Next up on the list of the best Giants players of all time is the greatest home run hitter in MLB history – Barry Bonds. Despite not being voted into the Hall of Fame, Bonds is considered by most to be the greatest hitter in the history of baseball, and as most Giants fans know, Bonds is Willie Mays’ Godson.
“While Mays is the most accomplished player in this organization’s history, fellow outfielder Barry Bonds was certainly the most polarizing. The big left-handed slugger had already won two MVP awards in Pittsburgh before arriving in the Bay Area in 1993, but in San Francisco he became the most intimidating offensive player in the sport. In 15 seasons with the Giants Bonds blasted the final 586 home runs of his illustrious career–en route to a Major League record 762 career long balls. He won five MVP awards in a San Francisco uniform–including four in a row from ’01-’04, and in that 2001 campaign he crushed an MLB record 73 homers,” raves Yardbarker.
Bonds has the career numbers to claim the top spot on almost every list, but he did not play his entire career with the San Francisco Giants. Bonds played the first seven years of his MLB career with the Pittsburgh Pirates.
“If you had factored in Bonds’ seven seasons in Pittsburgh, he would have the top resume of anyone on this list. As is, Bonds won five National League MVP Awards with the Giants, more than any other player in the history of the sport has won in their entire career. He set the single-season home run record in 2001 when he hit 73 home runs. He set the single-season walks record in 2004 with 232. And in 2007, his final season with the Giants, Bonds surpassed Henry Aaron for most home runs in MLB history, finishing at 762,” furthers Audacy.
Regardless of steroid allegations, Bonds is an amazing player. Barry Bonds holds the MLB career record for the most home runs, walks, and Silver Slugger Awards with 12. “Barry Bonds is undoubtedly the greatest player to play in San Francisco—after all, he is arguably the greatest players to ever play the game. The most feared hitter of his generation, Giants fans had a blast watching him hit bombs into McCovey Cove. As a reminder of his greatness, just look at some of the numbers he amassed over his illustrious 22-year career… The list goes on and on. Yes, he took steroids, but that doesn’t override the fact that he was the single best player for San Francisco. Whether or not he is a Hall of Famer is a whole different discussion,” explains Bleacher Report.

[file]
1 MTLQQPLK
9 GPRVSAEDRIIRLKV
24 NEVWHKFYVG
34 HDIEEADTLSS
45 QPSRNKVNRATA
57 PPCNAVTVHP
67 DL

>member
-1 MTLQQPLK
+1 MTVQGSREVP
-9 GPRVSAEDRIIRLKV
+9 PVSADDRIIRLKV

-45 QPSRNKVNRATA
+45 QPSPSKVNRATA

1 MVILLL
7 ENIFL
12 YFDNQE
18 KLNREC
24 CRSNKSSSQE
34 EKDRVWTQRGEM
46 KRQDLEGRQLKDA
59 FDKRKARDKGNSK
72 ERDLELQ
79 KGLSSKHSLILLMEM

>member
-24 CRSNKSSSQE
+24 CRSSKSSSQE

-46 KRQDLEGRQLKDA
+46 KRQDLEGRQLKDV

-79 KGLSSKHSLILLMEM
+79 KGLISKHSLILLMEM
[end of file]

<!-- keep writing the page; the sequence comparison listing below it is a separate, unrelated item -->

3. Willie McCovey (1959-1973 & 1977-1980)
Sliding into the third spot on the list of the best Giants players of all time is none other than Willie McCovey. McCovey was a powerful hitter who played a huge role for the Giants throughout the 60s, and the team honored his legendary efforts by naming the area of the bay outside the stadium McCovey Cove.
Hall of Famer and San Francisco Giants great Willie McCovey has died at the age of 80, the team announced. pic.twitter.com/Sd8HRdJHmy
— SportsCenter (@SportsCenter) November 1, 2018
“Willie Mac played nearly two decades for the San Francisco Giants. His powerful stroke was a dominant force in the middle of the Giants lineup in the ’60s. A member of the 500 home run club, he won the Rookie of the Year Award in 1959. A decade later, he won the NL MVP award, leading the league with 45 HR and 126 RBI. The six-time all-star was inducted into the National Baseball Hall of Fame in 1986 and left a lasting impression on San Francisco. The Giants appropriately retired his No. 44, and the water behind right field, McCovey Cove, also honors this Giant great,” explains Bleacher Report.
McCovey was a truly extraordinary hitter whose talents were overlooked a bit as he played alongside Willie Mays. Fortunately for Giants fans, McCovey eventually broke out of Mays’ shadow and went on to create his own legacy of greatness.
“First baseman Willie McCovey was overshadowed a little during the early part of his career by playing on the same team as Willie Mays, but the sweet-swinging lefty soon became one of the more feared hitters in the National League in his own right. McCovey was the NL Rookie of the Year in 1959 and would go on to make six all-star teams in a San Francisco uniform. He was never better than in 1969 when he slashed .320/.453/.656 and led the league with both 45 homers and 126 RBI–his second consecutive season pacing the NL in both power categories. McCovey was deservedly named NL MVP in that ’69 campaign, and he still remains royalty in the San Francisco Bay Area,” explains Yardbarker.
Willie McCovey was a powerful hitter with a great eye at the plate. McCovey was a big man who stood at six feet four inches tall and weighed around 200 pounds, so you can imagine his ability to hit towering home runs. Today, McCovey’s home run totals are good for 21st all-time and he’s a member of the Hall of Fame.
“While another left-handed hitter in Giants history is most famous for hitting balls into McCovey Cove, you can bet that the man who the section of the San Francisco Bay just beyond the right field wall at Oracle Park is named after would have hit quite a few splash home runs himself. McCovey hit 469 of his 521 career home runs as a member of the Giants. McCovey, who is 21st in MLB history in home runs, was inducted into the Baseball Hall of Fame in 1986,” adds Audacy.